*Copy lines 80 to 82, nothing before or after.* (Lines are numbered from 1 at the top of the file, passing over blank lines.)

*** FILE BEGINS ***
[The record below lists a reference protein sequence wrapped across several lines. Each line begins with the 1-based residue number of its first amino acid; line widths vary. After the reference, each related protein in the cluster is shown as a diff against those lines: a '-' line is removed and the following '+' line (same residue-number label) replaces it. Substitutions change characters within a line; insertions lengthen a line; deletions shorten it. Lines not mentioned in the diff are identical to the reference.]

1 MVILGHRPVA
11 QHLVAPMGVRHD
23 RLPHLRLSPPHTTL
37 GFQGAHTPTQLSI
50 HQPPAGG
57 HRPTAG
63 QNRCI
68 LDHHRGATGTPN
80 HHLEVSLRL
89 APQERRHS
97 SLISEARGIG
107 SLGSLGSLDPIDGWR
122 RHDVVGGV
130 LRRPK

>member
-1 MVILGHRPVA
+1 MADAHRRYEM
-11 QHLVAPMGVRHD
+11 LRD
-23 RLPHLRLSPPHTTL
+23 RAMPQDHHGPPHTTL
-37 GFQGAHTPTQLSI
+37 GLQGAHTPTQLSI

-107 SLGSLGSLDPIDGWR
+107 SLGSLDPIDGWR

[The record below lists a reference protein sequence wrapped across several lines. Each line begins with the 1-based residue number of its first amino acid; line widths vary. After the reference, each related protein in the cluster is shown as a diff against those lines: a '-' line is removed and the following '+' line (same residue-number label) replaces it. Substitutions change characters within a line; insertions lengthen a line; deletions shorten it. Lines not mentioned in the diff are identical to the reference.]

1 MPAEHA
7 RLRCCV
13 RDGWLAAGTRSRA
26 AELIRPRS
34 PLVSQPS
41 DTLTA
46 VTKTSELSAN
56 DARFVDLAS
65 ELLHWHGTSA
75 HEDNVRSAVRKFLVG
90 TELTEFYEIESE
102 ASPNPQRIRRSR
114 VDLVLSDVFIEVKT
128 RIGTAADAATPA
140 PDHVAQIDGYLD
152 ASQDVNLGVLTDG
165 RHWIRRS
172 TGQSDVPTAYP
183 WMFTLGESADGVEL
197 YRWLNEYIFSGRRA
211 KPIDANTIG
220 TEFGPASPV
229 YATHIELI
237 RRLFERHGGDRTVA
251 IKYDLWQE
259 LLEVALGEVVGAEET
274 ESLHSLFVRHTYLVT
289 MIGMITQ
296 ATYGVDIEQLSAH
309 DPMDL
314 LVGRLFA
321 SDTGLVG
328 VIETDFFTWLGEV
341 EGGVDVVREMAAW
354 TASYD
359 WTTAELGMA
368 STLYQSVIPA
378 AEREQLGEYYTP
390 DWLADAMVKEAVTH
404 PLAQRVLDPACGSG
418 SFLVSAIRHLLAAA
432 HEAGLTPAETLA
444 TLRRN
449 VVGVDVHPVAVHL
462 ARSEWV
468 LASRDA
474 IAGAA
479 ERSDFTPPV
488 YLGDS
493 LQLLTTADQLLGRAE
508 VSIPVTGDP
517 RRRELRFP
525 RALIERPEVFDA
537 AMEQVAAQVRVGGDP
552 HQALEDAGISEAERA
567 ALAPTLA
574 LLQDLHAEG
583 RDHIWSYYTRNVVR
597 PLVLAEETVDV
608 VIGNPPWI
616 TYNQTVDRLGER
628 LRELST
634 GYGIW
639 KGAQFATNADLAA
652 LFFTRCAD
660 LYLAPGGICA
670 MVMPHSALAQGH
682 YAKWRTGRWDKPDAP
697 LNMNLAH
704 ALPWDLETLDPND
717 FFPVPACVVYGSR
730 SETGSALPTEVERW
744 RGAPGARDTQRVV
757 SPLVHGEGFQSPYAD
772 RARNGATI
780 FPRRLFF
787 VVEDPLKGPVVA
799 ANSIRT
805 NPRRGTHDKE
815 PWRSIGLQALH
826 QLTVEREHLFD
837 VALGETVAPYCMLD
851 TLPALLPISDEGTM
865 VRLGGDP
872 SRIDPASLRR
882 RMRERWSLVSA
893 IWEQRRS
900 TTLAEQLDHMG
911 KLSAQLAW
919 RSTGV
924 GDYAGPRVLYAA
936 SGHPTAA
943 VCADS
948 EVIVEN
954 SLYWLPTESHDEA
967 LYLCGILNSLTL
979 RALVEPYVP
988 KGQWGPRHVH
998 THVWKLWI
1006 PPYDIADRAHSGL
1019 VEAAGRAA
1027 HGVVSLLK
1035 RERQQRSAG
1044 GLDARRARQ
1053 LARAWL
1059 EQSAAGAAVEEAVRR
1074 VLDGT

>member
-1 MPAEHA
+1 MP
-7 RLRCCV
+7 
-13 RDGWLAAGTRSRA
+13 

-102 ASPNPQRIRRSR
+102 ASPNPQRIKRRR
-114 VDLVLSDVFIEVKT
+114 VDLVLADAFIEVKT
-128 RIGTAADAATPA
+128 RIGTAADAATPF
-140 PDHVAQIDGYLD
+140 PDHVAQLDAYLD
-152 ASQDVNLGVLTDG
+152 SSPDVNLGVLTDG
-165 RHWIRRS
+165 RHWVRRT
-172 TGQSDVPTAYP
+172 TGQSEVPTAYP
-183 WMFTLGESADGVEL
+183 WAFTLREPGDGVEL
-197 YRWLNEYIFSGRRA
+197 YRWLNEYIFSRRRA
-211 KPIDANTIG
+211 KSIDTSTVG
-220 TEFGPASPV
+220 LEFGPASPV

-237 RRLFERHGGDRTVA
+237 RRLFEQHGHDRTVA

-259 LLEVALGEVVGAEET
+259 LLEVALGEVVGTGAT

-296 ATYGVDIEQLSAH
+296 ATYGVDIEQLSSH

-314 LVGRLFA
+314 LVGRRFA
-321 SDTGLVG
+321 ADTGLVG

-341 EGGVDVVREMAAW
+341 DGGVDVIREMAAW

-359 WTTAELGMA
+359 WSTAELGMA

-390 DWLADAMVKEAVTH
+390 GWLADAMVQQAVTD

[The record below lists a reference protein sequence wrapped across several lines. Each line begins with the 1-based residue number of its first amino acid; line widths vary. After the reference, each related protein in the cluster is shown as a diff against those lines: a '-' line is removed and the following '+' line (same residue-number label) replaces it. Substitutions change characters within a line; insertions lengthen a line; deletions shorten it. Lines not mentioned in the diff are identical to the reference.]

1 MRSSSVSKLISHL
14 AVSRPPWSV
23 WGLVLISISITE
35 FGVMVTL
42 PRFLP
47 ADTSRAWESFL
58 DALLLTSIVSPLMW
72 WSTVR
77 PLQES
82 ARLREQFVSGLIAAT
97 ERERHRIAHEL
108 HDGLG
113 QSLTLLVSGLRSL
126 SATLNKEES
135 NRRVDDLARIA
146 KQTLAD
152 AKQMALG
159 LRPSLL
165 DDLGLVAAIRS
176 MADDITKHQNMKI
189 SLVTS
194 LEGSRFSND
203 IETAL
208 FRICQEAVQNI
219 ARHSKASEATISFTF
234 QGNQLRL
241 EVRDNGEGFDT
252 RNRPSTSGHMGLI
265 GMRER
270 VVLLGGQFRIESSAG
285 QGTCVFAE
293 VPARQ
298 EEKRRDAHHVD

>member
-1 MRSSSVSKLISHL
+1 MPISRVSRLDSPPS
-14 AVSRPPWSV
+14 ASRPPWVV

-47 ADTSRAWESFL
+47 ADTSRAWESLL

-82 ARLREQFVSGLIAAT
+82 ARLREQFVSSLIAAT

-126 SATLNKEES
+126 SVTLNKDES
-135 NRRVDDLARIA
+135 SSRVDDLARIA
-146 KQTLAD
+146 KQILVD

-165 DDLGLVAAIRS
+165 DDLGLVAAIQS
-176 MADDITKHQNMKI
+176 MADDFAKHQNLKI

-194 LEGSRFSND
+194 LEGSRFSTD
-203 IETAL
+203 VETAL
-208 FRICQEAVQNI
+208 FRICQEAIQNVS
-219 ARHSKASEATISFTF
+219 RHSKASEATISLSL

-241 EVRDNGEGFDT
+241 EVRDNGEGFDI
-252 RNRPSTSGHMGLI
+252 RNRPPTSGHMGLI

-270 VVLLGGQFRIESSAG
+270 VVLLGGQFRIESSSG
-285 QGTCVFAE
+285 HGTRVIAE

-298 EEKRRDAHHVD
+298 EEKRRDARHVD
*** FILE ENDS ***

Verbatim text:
525 RALIERPEVFDA
537 AMEQVAAQVRVGGDP
552 HQALEDAGISEAERA